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UC Health v. National Labor Relations Board

United States Court of Appeals, District of Columbia Circuit

September 18, 2015


Argued February 18, 2015

On Petition for Review and Cross-Application for Enforcement of an Order of the National Labor Relations Board.

Kerry P. Hastings argued the cause and filed the briefs for petitioner.

Kellie Isbell, Attorney, National Labor Relations Board, argued the cause for respondent. With her on the brief were Richard Griffin, Jr., General Counsel, John H. Ferguson, Associate General Counsel, Linda Dreeben, Deputy Associate General Counsel, and Ruth E. Burdick, Supervisory Attorney.

Before: GRIFFITH, Circuit Judge, and EDWARDS and SILBERMAN, Senior Circuit Judges. OPINION filed by Circuit Judge GRIFFITH. Concurring opinion filed by Senior Circuit Judge EDWARDS. Dissenting opinion filed by Senior Circuit Judge SILBERMAN.


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Griffith, Circuit Judge

In NLRB v. Noel Canning, 134 S.Ct. 2550, 189 L.Ed.2d 538 (2014), the Supreme Court determined that the National Labor Relations Board lacked authority to act during the time that three of its five members held office via appointments that violated the Recess Appointments Clause. This petition for review asks whether a Regional Director of the Board had authority to conduct a union election and certify its result during that same time. We conclude that the Regional Director maintained his authority and therefore deny the petition for review.



Section 3(a) of the National Labor Relations Act (NLRA) calls for a National Labor Relations Board made up of five members who are appointed by the President with the advice and consent of the Senate. 29 U.S.C. § 153(a). The Board has two main functions under the NLRA. Its quasi-judicial function involves deciding whether particular conduct violates the provisions of the Act that bar unfair labor practices. Id. § § 158, 160. The Board also has the primary responsibility for directing and

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holding representation elections by which employees may choose to designate representatives for purposes of collective bargaining. Id. § 159(b), (c). Representation proceedings differ from unfair labor practice proceedings in that they may only be reviewed in a court of appeals when they are relevant to the court's review of an unfair labor practice proceeding. See Am. Fed'n of Labor v. NLRB, 308 U.S. 401, 409, 60 S.Ct. 300, 84 L.Ed. 347 (1940). The Act authorizes the Board to delegate to Regional Directors the authority to direct representation elections and certify the results. 29 U.S.C. § 153(b). The Board first delegated its authority over representation proceedings to the Regional Directors in 1961. See 26 Fed.Reg. 3911 (May 4, 1961). Regional Directors have been responsible for administering and certifying the results of representation elections in their particular regions ever since.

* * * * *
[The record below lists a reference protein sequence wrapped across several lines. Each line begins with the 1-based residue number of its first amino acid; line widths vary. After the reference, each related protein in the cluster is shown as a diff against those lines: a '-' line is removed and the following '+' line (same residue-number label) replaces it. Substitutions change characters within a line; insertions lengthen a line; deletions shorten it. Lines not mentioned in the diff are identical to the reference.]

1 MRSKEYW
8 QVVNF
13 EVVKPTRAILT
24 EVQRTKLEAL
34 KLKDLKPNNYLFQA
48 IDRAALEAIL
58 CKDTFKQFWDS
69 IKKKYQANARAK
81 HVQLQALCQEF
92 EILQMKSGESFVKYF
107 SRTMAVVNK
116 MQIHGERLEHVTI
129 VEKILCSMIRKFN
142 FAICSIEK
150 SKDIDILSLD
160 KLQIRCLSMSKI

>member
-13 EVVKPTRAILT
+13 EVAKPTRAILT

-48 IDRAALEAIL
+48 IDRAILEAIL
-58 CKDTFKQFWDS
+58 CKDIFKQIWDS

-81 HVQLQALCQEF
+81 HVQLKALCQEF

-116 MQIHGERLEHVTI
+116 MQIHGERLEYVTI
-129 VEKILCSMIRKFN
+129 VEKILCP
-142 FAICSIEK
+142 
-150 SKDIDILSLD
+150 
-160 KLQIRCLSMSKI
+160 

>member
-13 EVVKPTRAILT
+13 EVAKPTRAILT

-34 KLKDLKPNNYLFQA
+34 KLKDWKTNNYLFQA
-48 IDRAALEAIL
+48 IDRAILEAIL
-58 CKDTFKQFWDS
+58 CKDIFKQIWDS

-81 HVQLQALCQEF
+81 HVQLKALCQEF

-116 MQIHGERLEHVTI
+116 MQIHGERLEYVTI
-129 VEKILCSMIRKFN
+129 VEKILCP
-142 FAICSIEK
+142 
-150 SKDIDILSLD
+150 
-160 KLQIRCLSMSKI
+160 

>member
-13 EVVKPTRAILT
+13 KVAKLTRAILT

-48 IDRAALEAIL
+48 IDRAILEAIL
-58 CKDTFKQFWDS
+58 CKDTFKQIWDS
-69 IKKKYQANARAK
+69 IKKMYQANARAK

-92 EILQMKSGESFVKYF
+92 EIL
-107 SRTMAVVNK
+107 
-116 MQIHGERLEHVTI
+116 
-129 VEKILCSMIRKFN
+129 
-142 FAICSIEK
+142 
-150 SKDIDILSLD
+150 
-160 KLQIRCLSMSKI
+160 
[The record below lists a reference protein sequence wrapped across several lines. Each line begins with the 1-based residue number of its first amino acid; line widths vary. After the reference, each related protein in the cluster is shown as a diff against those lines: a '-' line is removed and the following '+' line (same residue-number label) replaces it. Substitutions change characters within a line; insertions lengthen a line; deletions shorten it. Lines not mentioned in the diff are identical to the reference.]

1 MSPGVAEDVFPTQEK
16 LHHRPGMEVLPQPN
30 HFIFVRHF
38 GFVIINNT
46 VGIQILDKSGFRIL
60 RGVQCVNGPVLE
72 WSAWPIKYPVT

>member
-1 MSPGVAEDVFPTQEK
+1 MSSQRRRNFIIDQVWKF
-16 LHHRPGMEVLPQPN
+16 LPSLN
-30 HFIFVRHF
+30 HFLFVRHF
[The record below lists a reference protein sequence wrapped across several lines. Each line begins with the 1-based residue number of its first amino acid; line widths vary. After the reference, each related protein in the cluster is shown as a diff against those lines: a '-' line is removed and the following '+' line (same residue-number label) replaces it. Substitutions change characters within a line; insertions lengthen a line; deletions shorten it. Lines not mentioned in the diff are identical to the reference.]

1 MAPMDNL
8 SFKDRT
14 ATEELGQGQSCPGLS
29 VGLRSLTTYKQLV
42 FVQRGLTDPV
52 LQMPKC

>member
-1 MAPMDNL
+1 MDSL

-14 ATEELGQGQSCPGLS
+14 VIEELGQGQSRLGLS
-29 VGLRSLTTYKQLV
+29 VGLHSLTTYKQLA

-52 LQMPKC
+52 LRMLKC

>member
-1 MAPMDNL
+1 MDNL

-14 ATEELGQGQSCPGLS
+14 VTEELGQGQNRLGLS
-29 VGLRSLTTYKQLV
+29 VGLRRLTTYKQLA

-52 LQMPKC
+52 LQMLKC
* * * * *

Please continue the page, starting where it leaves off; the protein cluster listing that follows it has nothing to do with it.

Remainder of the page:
In what turns out to be a critical distinction for the purposes of this challenge, the statute preserves for the Board the power to review " any action of a regional director" taken pursuant to that delegation, should a party object. 29 U.S.C. § 153(b). Thus, though the Board may empower Regional Directors to oversee representation elections, the terms of the delegation authorized under the Act provide that no Regional Director's actions are ever final on their own; they only become final if the parties decide not to seek Board review or if the Board leaves those actions undisturbed. Id.

The Act separately permits the Board to delegate " any or all of the powers which it may itself exercise" to panels made up of three or more of its members. 29 U.S.C. § 153(b). When such a panel is created, the Act provides that two of its members make up a quorum of that group. Id. This provision allows the Board to process cases more quickly by spreading them across more panels. Moreover, it allows the Board to continue to function without requiring the attendance of all members. Should two of the five members' terms expire, the Board can continue to act despite the vacancies, while waiting for Congress to appoint new members. Nevertheless, the statute mandates that " three members of the Board shall, at all times, constitute a quorum of the Board." Id.

Between August 2010 and January 3, 2012, three of the Board's five members' terms expired and the Senate refused to confirm any of the President's nominees to fill the vacancies, leaving the Board without a quorum and therefore unable to act. Claiming authority under the Recess Appointments Clause, see U.S. Const. art. II, § 2, cl. 3, the President named three individuals to the Board during a three-day break between pro forma Senate sessions, but the Supreme Court held those appointments unconstitutional in Noel Canning, 134 S.Ct. 2550. No Senate-confirmed appointees were sworn in until August 5, 2013. In the interim, Regional Directors continued to hold elections and certify the results, relying upon the Board's previous delegation of authority.